Jonathan Swift: Gulliver's Travels

7. CHAPTER VII. (continued)

"Another thing he wondered at in the Yahoos, was their strange disposition to nastiness and dirt; whereas there appears to be a natural love of cleanliness in all other animals." As to the two former accusations, I was glad to let them pass without any reply, because I had not a word to offer upon them in defence of my species, which otherwise I certainly had done from my own inclinations. But I could have easily vindicated humankind from the imputation of singularity upon the last article, if there had been any swine in that country (as unluckily for me there were not), which, although it may be a sweeter quadruped than a Yahoo, cannot, I humbly conceive, in justice, pretend to more cleanliness; and so his honour himself must have owned, if he had seen their filthy way of feeding, and their custom of wallowing and sleeping in the mud.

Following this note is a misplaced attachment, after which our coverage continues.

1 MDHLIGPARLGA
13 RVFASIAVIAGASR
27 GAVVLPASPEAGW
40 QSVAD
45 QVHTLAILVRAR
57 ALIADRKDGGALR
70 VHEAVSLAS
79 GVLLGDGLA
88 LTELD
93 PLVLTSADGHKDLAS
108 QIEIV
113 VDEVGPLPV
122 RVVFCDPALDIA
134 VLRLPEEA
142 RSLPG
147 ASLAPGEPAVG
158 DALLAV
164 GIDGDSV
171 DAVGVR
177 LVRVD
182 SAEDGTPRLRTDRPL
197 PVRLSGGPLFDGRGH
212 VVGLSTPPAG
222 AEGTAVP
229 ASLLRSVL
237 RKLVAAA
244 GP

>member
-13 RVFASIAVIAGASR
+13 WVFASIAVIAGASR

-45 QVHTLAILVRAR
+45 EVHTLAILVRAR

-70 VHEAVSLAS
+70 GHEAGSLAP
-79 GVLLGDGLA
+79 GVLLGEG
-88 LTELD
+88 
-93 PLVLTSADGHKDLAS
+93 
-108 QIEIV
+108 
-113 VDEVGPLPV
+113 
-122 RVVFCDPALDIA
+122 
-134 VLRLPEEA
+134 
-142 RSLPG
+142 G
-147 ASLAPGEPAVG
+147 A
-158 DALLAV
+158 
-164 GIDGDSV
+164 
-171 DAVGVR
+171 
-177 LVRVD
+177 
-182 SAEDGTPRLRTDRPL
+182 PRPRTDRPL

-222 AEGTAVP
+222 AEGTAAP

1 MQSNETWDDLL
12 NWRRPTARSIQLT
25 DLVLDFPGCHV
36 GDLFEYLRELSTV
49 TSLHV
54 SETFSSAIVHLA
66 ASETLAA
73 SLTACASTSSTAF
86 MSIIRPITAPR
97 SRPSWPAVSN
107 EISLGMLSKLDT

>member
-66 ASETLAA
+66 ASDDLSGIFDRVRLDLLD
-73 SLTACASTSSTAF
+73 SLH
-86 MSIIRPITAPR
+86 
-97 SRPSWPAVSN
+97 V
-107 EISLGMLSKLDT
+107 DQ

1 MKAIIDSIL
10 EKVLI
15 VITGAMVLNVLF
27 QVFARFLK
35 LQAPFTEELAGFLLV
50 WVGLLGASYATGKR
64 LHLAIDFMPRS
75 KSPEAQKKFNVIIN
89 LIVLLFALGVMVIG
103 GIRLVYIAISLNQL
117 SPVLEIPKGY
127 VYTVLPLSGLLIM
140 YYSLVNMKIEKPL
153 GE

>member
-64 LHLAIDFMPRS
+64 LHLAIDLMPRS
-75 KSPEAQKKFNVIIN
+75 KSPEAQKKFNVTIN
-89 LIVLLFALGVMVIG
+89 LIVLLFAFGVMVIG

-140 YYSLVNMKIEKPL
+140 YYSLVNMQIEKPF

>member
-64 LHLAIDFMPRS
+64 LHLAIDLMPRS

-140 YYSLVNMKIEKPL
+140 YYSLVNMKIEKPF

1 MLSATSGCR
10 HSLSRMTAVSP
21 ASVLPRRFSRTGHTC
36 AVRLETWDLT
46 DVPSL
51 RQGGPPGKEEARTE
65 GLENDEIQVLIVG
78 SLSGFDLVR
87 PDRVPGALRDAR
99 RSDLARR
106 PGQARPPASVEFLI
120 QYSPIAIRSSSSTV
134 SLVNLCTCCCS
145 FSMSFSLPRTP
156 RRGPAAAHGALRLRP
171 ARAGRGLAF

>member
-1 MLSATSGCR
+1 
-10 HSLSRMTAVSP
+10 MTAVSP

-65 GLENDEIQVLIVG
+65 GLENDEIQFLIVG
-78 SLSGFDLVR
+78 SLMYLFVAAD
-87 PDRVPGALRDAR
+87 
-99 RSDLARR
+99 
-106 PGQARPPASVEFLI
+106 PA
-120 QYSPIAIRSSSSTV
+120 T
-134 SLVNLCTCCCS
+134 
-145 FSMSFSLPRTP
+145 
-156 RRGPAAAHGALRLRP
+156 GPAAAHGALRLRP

My master likewise mentioned another quality which his servants had discovered in several Yahoos, and to him was wholly unaccountable. He said, "a fancy would sometimes take a Yahoo to retire into a corner, to lie down, and howl, and groan, and spurn away all that came near him, although he were young and fat, wanted neither food nor water, nor did the servant imagine what could possibly ail him. And the only remedy they found was, to set him to hard work, after which he would infallibly come to himself." To this I was silent out of partiality to my own kind; yet here I could plainly discover the true seeds of spleen, which only seizes on the lazy, the luxurious, and the rich; who, if they were forced to undergo the same regimen, I would undertake for the cure.

His honour had further observed, "that a female Yahoo would often stand behind a bank or a bush, to gaze on the young males passing by, and then appear, and hide, using many antic gestures and grimaces, at which time it was observed that she had a most offensive smell; and when any of the males advanced, would slowly retire, looking often back, and with a counterfeit show of fear, run off into some convenient place, where she knew the male would follow her.

"At other times, if a female stranger came among them, three or four of her own sex would get about her, and stare, and chatter, and grin, and smell her all over; and then turn off with gestures, that seemed to express contempt and disdain."

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